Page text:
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Toronto Maple Leafs' Tyler Bozak, left, celebrates with teammate Michael Kostka after scoring against the Montreal Canadiens during second period NHL hockey action in Montreal, Saturday, January 19, 2013. The Leafs won 2-1. (Graham Hughes/THE CANADIAN PRESS)
Toronto Maple Leafs' Tyler Bozak, left, celebrates with teammate Michael Kostka after scoring against the Montreal Canadiens during second period NHL hockey action in Montreal, Saturday, January 19, 2013. The Leafs won 2-1. (Graham Hughes/THE CANADIAN PRESS)

Bozak's status uncertain ahead of playoff opener Add to ...

The most interesting watch for the opening game of the Toronto Maple Leafs-Boston Bruins playoff series may be who shows up first for the Leafs, Tyler Bozak or Phil Kessel?

Bozak, who is thought to be nursing a shoulder injury that kept him out of the Leafs’ last two NHL regular-season games, was only a part-time participant at the Leafs’ practice on Monday. The No. 1 centre went out for a skate before his teammates arrived and seemed to be having trouble handling the puck. He then took part in a few drills with his teammates but left the ice well before they did.

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Leafs head coach Randy Carlyle said Bozak’s health is a “day-to-day situation,” but “hopefully his ailment will subside and he will be available.”

David Nonis, the Leafs’ general manager, is more optimistic about seeing Bozak in the lineup at the TD Garden in Boston on Wednesday night. “I think there is a chance [Bozak won't play] but it is our expectation that he will be ready," Nonis said.

While the question of Kessel showing up is figurative, since there is nothing wrong with him physically, it is still a real consideration for the Leafs. Ever since he was traded by the Bruins to the Leafs in September, 2009, the team’s best pure goal-scorer has never had a good game against his former team, especially in Boston where the fans love to chant “Thank you Kessel,” because the Bruins received Tyler Seguin and Dougie Hamilton for him.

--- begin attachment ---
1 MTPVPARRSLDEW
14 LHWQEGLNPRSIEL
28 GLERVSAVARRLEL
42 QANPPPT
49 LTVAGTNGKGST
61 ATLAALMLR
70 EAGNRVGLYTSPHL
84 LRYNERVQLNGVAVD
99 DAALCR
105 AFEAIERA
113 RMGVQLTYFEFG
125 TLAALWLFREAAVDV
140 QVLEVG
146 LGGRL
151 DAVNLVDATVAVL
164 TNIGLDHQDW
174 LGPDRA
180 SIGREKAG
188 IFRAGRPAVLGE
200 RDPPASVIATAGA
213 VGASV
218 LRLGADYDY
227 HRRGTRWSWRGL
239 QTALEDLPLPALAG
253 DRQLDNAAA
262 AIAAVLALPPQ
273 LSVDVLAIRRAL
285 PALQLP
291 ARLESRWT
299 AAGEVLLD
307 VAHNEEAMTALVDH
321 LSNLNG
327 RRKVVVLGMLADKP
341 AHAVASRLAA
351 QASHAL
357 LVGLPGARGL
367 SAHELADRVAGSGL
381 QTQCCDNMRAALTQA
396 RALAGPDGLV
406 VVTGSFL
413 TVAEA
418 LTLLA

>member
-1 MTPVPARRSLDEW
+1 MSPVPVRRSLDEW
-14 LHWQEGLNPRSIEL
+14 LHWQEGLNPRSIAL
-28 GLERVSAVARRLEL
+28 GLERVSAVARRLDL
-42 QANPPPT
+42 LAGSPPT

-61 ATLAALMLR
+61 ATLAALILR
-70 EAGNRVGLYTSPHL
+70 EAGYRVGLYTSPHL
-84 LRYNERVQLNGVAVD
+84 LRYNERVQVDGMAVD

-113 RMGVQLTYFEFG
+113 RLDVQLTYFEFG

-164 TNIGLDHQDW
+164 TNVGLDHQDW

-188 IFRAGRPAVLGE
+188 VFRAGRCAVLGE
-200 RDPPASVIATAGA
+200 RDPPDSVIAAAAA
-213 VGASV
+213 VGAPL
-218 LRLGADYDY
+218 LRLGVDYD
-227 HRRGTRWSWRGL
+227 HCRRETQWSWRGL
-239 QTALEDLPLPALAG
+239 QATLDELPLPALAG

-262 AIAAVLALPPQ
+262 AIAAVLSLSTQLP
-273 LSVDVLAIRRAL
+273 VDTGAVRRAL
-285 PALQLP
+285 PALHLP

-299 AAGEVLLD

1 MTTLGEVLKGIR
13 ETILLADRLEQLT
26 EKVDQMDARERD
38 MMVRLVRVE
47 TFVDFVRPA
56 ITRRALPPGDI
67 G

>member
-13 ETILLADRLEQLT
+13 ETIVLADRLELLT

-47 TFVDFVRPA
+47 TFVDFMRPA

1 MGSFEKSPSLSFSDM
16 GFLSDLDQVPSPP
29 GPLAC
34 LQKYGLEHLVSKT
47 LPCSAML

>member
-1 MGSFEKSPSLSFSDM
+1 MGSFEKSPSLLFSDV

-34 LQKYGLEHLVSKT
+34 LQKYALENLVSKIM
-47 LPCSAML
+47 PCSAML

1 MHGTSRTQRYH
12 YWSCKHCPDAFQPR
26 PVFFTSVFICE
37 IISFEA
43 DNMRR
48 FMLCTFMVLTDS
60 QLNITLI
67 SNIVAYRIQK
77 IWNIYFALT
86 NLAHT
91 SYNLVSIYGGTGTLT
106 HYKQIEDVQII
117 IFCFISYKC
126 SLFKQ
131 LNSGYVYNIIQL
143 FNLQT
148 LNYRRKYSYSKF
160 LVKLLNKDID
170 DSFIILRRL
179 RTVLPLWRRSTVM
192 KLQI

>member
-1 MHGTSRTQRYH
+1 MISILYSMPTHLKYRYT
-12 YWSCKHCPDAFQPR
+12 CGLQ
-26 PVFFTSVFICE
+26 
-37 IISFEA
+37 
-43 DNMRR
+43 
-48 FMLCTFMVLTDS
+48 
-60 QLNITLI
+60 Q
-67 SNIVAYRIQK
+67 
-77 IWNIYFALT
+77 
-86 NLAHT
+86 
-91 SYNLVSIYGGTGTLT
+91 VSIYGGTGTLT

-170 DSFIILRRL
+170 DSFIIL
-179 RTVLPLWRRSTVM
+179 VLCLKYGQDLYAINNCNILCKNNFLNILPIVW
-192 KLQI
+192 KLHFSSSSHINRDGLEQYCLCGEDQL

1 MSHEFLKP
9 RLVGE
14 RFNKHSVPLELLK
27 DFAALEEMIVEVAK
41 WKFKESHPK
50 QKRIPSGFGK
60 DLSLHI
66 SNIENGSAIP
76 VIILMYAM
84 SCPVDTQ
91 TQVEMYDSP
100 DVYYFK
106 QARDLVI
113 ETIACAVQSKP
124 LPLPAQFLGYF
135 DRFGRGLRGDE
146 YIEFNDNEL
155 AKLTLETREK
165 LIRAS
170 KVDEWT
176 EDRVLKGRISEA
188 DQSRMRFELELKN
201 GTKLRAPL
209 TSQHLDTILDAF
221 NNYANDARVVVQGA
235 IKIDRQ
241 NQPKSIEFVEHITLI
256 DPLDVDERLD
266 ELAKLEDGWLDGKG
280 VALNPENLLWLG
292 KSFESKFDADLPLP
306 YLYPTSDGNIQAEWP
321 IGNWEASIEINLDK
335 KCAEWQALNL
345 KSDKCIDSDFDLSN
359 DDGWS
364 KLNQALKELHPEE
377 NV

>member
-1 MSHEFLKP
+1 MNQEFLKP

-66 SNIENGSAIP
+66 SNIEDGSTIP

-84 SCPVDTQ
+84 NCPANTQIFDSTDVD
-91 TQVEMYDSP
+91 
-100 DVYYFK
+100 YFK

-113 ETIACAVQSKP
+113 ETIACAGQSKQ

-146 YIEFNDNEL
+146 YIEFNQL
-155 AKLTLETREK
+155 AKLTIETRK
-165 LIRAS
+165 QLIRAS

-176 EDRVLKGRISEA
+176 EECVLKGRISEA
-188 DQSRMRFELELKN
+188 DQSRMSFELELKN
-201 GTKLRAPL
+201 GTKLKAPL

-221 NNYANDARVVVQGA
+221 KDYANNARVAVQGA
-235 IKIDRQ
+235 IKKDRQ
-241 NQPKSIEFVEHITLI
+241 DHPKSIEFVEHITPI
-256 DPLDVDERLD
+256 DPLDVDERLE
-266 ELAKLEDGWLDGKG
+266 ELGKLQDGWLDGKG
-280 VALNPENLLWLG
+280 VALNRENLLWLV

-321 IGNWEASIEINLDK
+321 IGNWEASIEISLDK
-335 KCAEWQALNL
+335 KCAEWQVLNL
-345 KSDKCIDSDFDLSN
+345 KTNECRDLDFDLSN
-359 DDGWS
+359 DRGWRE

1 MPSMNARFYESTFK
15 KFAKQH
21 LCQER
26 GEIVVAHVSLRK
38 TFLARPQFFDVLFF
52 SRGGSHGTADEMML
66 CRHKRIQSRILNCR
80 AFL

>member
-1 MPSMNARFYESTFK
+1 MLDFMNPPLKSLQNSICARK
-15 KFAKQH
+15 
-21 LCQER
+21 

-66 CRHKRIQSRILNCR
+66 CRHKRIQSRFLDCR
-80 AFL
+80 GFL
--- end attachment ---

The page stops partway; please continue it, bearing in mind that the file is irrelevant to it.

Kessel, who led the Leafs in scoring with 20 goals this season and 52 points in 48 games, failed to register a point in the four games the Leafs played against the Bruins, who won three of them. His continuing lack of success appears to be due as much to his own trepidation about playing the Bruins as much as the presence of towering defenceman Zdeno Chara, who is always assigned the task of checking Kessel.

No one can be sure, since Kessel likes talking to the media as much as he does playing the Bruins. He declined to face reporters after Monday’s practice, although Nonis implied it will not happen again.

“We’ll deal with that internally,” he said. “The players will be available [in the future].”

But both Nonis and Carlyle insisted this series does not rest solely on how Kessel performs against Chara. Everyone will be needed if the Leafs are to finally shake the Boston monkey from their backs.

“He’s a good player and good players have to play against good players,” Carlyle said of Kessel. “But the bottom line is we have more than one player on our team. They have more than one player on their team.

“You [the media] are putting the focus on the playoffs as Kessel versus Chara. I don’t get that.”

If Bozak is unable to play Wednesday, Nazem Kadri will take his place between Kessel and James van Riemsdyk. However, since winger Leo Komarov took Kadri’s regular spot at Monday’s practice between wingers Clarke MacArthur and Matt Frattin, while centre Jay McClement stayed on the fourth line, it could mean Carlyle expects Bozak to be ready.

Follow on Twitter: @dshoalts

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